Canada – Cold Lake First Nations Caribou Draft Agreement: AWA Letter to Federal Government
September 6, 2019
Canadian Wildlife Service
Environment and Climate Change Canada
15th Floor, Place Vincent Massey
351 St. Joseph blvd.
Gatineau, QC K1A 0H3
Via e-mail: email@example.com
September 6, 2019
Re: Draft Agreement for the Conservation of the Woodland Caribou, Boreal population with Cold Lake First Nations
Dear Strategic Priorities Group:
Alberta Wilderness Association (AWA) welcomes the opportunity to provide these comments on the draft Agreement for the Conservation of the Woodland Caribou, Boreal population with Cold Lake First Nations (“the draft Agreement”), under section 11 of the Species at Risk Act (SARA).
Founded in 1965, AWA works throughout Alberta towards more representative and connected protection of the unique and vital landscapes that are the source of our clean water, clean air and wildlife habitat. With over 7,000 members and supporters in Alberta and across Canada, AWA remains committed to ensuring protection of wildlife and wild places in Alberta for all Canadians.
AWA is very supportive of this draft Agreement. It is an important step to enhance Cold Lake First Nations’ capacity and leadership to recover woodland caribou within its traditional territory in northeast Alberta and northwest Saskatchewan.
The draft Agreement’s “Shared Recovery Objective” is laudable. We are pleased that it states support for the achievement of a self-sustaining caribou population in the Cold Lake caribou range, consistent with the population and distribution objectives in the federal boreal woodland caribou Recovery Strategy.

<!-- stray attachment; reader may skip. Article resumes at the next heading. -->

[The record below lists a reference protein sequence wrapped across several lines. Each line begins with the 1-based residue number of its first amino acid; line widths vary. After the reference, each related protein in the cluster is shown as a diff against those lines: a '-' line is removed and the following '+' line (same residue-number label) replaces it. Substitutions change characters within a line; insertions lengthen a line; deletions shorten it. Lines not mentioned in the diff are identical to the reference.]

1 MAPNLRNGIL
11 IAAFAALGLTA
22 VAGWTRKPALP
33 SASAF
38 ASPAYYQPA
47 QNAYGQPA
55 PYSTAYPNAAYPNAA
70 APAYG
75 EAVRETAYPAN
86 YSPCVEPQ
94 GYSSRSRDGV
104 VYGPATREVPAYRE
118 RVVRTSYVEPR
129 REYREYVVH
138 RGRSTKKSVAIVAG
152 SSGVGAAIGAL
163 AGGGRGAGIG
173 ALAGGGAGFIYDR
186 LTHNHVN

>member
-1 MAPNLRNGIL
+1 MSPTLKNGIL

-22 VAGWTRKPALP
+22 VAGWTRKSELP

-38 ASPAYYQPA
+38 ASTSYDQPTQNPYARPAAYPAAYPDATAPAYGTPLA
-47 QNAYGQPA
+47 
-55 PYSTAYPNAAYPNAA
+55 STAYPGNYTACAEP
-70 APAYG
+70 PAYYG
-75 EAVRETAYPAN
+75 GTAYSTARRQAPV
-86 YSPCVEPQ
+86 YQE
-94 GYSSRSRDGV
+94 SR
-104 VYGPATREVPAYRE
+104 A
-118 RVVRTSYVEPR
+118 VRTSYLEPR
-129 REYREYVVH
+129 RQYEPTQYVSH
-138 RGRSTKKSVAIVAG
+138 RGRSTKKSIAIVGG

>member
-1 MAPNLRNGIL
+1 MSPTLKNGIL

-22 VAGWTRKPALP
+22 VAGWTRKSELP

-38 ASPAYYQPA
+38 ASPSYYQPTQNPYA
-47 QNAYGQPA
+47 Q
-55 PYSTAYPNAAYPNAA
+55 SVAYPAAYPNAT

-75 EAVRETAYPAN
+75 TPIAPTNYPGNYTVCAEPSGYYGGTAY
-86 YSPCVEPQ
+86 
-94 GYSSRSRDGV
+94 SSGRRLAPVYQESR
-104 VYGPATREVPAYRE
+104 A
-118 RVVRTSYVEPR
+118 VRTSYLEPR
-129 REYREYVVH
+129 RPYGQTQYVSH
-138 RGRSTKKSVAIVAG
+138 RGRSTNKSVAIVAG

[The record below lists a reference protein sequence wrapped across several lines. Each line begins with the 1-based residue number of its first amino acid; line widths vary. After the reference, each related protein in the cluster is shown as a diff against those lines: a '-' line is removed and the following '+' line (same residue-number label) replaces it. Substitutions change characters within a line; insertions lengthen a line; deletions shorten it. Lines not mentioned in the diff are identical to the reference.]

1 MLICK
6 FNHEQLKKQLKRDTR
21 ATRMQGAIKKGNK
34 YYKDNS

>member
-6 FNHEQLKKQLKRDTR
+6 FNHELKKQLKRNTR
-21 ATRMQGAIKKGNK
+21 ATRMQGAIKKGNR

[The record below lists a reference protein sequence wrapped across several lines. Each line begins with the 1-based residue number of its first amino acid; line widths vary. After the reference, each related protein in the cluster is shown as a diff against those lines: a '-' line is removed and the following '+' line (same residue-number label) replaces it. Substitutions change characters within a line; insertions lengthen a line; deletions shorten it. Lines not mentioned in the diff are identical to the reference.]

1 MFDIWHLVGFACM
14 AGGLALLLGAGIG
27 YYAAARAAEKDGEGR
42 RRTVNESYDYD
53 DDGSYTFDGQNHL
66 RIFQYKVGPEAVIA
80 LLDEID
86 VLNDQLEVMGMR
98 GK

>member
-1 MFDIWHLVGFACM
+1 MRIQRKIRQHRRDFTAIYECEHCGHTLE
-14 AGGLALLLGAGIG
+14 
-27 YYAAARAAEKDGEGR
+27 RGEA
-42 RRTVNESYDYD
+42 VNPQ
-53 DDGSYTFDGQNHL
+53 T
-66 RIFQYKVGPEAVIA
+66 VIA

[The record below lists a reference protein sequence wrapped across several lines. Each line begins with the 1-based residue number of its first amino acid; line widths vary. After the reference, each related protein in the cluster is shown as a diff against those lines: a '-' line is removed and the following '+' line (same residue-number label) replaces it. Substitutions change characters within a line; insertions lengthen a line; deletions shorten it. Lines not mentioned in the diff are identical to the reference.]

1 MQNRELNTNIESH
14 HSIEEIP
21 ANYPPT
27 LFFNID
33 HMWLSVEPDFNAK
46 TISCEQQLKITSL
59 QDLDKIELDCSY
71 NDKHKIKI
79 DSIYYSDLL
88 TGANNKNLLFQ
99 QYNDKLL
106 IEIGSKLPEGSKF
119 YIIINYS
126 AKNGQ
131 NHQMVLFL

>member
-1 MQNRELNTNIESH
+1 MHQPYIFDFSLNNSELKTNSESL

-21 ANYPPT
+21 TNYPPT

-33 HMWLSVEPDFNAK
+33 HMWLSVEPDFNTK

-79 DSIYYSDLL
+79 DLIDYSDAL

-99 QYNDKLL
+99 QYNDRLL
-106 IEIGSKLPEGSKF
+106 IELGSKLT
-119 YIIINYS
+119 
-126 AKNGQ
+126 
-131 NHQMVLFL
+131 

We believe that cooperative measures to advance habitat conservation and habitat restoration will be important for the survival and recovery of this caribou population.
A major concern is that the Alberta government, with its jurisdiction over provincial lands, is not a party to this draft Agreement. We encourage all parties’ efforts to ensure that Alberta is represented on the Governance Committee outlined in s. 6 of the draft Agreement.
We note that a separate funding agreement will be made. A funding agreement is key to ensuring successful implementation of this agreement. We suggest that the funding agreement should cover the period to the March 2023 Agreement expiry.
We would prefer to see stronger provisions in the Termination section. The ability to terminate in 90 days raises doubts about the longevity of this process and whether the planned measures can be completed. We recommend the Agreement outline a collaborative process that is difficult to extinguish for at least several years, with layers of dispute resolution mechanisms.
Finally, AWA believes this agreement in no way substitutes for the federal Environment Minister’s and federal government’s responsibilities to protect critical habitat under s. 61 of the Species at Risk Act (SARA). Caribou urgently need interim federal orders on unprotected provincial lands. These interim measures would spur governments, in collaboration with indigenous communities, to actually complete and implement legally enforceable range plans that achieve at least minimum caribou habitat requirements.
Thank you for considering these comments.
ALBERTA WILDERNESS ASSOCIATION
cc: Hon. Catherine McKenna, Minister of Environment and Climate Change Canada
MP Sean Fraser, ECCC Parliamentary Secretary
Niall O’Dea, Associate Assistant Deputy Minister, Canadian Wildlife Service, ECCC
Hon. Jason Nixon, Minister of Alberta Environment and Parks
Bev Yee, Deputy Minister, Alberta Environment and Parks
Ronda Goulden, ADM Policy and Planning, Alberta Environment and Parks